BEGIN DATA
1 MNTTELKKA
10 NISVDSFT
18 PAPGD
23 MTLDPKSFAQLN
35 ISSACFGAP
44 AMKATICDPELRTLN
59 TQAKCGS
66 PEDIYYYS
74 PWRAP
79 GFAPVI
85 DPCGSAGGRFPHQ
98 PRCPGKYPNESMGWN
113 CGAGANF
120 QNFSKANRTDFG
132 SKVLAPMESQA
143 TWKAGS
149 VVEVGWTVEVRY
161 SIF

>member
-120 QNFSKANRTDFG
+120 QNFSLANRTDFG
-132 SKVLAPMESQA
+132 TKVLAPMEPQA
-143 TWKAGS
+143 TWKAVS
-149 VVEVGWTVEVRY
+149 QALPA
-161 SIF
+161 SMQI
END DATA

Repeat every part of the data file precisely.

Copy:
1 MNTTELKKA
10 NISVDSFT
18 PAPGD
23 MTLDPKSFAQLN
35 ISSACFGAP
44 AMKATICDPELRTLN
59 TQAKCGS
66 PEDIYYYS
74 PWRAP
79 GFAPVI
85 DPCGSAGGRFPHQ
98 PRCPGKYPNESMGWN
113 CGAGANF
120 QNFSKANRTDFG
132 SKVLAPMESQA
143 TWKAGS
149 VVEVGWTVEVRY
161 SIF

>member
-120 QNFSKANRTDFG
+120 QNFSLANRTDFG
-132 SKVLAPMESQA
+132 TKVLAPMEPQA
-143 TWKAGS
+143 TWKAVS
-149 VVEVGWTVEVRY
+149 QALPA
-161 SIF
+161 SMQI